A grand entrance
The West Port was built by the mason Thomas Robertson in 1587, incorporating parts of an earlier gate here. Edinburgh’s Netherbow Port, which was demolished in 1764, was the model for the gate’s design.
St Andrews was never a walled city in a defensive sense, and gate was more a symbol of civic pride than it was a fortification. Like other medieval Scottish towns, it was bounded by garden dykes. These were secured at street entrances by gates, of which the West Port alone survives.
The West Port consists of:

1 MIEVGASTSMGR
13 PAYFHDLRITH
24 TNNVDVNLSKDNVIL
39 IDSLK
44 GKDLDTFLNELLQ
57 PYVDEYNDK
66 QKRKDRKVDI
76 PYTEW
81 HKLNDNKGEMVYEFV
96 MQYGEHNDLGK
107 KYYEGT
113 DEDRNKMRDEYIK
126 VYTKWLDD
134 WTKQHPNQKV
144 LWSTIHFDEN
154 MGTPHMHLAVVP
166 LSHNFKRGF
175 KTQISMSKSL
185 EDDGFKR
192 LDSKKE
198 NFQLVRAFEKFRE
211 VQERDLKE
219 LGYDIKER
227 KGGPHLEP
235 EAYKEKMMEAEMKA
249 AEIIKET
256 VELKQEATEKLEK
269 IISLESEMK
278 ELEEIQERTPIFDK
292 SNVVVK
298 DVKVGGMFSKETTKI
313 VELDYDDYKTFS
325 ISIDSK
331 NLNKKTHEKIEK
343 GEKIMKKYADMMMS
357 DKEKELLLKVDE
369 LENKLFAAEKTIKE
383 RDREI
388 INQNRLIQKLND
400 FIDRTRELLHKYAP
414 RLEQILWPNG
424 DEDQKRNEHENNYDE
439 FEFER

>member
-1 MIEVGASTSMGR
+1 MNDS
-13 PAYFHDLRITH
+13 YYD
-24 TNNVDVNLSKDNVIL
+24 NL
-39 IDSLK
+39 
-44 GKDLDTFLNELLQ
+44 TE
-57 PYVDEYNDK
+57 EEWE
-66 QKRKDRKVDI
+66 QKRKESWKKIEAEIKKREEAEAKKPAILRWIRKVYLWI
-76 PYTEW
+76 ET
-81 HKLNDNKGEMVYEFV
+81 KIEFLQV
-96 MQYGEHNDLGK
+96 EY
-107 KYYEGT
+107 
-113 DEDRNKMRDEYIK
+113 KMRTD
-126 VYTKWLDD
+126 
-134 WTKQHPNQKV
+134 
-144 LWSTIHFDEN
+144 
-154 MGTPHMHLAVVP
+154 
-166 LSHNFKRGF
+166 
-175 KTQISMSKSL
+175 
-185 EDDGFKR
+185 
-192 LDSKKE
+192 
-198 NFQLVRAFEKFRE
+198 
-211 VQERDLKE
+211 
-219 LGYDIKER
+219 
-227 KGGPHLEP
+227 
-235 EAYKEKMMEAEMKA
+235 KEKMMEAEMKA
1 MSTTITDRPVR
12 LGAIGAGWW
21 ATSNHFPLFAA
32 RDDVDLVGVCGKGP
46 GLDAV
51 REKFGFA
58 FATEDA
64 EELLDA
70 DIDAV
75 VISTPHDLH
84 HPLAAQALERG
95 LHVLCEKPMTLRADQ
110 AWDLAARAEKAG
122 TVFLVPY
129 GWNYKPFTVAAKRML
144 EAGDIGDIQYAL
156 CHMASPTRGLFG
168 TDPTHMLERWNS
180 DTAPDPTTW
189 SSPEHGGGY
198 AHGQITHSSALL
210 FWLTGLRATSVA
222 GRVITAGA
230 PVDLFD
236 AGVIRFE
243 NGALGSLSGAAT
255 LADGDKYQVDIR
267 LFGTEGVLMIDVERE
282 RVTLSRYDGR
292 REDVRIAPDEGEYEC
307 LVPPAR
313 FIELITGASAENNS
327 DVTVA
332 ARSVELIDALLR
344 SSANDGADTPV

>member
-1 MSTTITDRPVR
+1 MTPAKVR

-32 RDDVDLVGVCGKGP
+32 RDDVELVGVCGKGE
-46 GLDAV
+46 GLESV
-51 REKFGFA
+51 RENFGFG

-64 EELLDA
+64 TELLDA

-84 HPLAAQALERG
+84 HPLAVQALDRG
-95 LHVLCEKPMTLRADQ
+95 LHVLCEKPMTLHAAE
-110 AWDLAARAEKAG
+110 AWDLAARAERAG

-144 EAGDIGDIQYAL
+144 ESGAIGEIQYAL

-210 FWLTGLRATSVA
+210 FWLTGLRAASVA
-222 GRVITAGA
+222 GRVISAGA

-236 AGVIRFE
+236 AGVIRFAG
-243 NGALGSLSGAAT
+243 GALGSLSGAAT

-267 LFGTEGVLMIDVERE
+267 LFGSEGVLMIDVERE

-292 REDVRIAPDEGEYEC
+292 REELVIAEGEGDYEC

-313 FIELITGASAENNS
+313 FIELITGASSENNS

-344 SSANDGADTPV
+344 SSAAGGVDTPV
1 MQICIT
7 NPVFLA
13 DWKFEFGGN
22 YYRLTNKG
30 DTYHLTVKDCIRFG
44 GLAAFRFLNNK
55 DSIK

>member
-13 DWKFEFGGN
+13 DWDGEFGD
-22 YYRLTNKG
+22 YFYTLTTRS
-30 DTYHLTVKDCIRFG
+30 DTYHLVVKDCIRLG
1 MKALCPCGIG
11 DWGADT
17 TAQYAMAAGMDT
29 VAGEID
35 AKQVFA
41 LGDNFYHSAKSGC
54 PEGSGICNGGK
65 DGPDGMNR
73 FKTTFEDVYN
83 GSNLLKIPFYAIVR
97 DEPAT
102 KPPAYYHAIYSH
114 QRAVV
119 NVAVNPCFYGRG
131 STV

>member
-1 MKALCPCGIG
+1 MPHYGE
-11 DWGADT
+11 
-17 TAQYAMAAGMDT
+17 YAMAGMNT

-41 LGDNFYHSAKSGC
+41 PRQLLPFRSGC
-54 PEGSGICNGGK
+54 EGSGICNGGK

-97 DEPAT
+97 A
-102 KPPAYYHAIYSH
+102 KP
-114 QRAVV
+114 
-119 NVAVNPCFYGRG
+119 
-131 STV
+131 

- a central rounded, arched pend
- two semi-octagonal towers
- a corbelled parapet, punctured by imitation cannon water-spouts
Reconstruction and renovation
The port seems to have fallen into dilapidation by the 1800s. It was ‘completely renovated’ in 1843 by the provost and Mr John Grant of Kilgraston.
It was reported that ‘huge, uncouth buttress projecting into the street were removed and substituted by buttresses at once elegant and powerful’.
Other renovations included:
- a stone panel on the east containing the city arms
- a stone panel on the west with a carving of David I on horseback
- the two side arches